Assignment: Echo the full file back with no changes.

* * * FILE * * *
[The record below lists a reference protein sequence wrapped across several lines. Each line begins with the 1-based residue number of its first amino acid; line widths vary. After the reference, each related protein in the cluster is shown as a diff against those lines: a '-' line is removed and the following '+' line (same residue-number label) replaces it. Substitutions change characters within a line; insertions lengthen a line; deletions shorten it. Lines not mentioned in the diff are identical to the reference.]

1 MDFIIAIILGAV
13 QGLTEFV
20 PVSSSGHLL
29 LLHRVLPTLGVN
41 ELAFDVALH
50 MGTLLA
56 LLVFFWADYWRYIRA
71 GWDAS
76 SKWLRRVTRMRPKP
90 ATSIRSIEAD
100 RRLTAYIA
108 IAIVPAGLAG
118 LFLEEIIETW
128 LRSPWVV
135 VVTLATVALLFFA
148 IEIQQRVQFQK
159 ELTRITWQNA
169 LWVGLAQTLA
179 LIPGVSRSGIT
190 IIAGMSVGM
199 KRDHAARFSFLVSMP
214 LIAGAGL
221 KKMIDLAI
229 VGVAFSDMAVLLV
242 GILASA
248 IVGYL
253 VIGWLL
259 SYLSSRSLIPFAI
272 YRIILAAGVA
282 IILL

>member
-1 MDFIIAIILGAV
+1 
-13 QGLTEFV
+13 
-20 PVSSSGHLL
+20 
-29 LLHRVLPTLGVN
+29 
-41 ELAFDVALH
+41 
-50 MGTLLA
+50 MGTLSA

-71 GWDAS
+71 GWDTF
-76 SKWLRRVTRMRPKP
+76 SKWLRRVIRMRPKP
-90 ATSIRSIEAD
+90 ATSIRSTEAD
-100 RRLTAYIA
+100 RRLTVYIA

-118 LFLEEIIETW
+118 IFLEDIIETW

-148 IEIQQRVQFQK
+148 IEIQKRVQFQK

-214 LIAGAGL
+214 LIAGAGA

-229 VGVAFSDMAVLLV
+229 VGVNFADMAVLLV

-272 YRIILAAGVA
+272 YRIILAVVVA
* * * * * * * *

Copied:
[The record below lists a reference protein sequence wrapped across several lines. Each line begins with the 1-based residue number of its first amino acid; line widths vary. After the reference, each related protein in the cluster is shown as a diff against those lines: a '-' line is removed and the following '+' line (same residue-number label) replaces it. Substitutions change characters within a line; insertions lengthen a line; deletions shorten it. Lines not mentioned in the diff are identical to the reference.]

1 MDFIIAIILGAV
13 QGLTEFV
20 PVSSSGHLL
29 LLHRVLPTLGVN
41 ELAFDVALH
50 MGTLLA
56 LLVFFWADYWRYIRA
71 GWDAS
76 SKWLRRVTRMRPKP
90 ATSIRSIEAD
100 RRLTAYIA
108 IAIVPAGLAG
118 LFLEEIIETW
128 LRSPWVV
135 VVTLATVALLFFA
148 IEIQQRVQFQK
159 ELTRITWQNA
169 LWVGLAQTLA
179 LIPGVSRSGIT
190 IIAGMSVGM
199 KRDHAARFSFLVSMP
214 LIAGAGL
221 KKMIDLAI
229 VGVAFSDMAVLLV
242 GILASA
248 IVGYL
253 VIGWLL
259 SYLSSRSLIPFAI
272 YRIILAAGVA
282 IILL

>member
-1 MDFIIAIILGAV
+1 
-13 QGLTEFV
+13 
-20 PVSSSGHLL
+20 
-29 LLHRVLPTLGVN
+29 
-41 ELAFDVALH
+41 
-50 MGTLLA
+50 MGTLSA

-71 GWDAS
+71 GWDTF
-76 SKWLRRVTRMRPKP
+76 SKWLRRVIRMRPKP
-90 ATSIRSIEAD
+90 ATSIRSTEAD
-100 RRLTAYIA
+100 RRLTVYIA

-118 LFLEEIIETW
+118 IFLEDIIETW

-148 IEIQQRVQFQK
+148 IEIQKRVQFQK

-214 LIAGAGL
+214 LIAGAGA

-229 VGVAFSDMAVLLV
+229 VGVNFADMAVLLV

-272 YRIILAAGVA
+272 YRIILAVVVA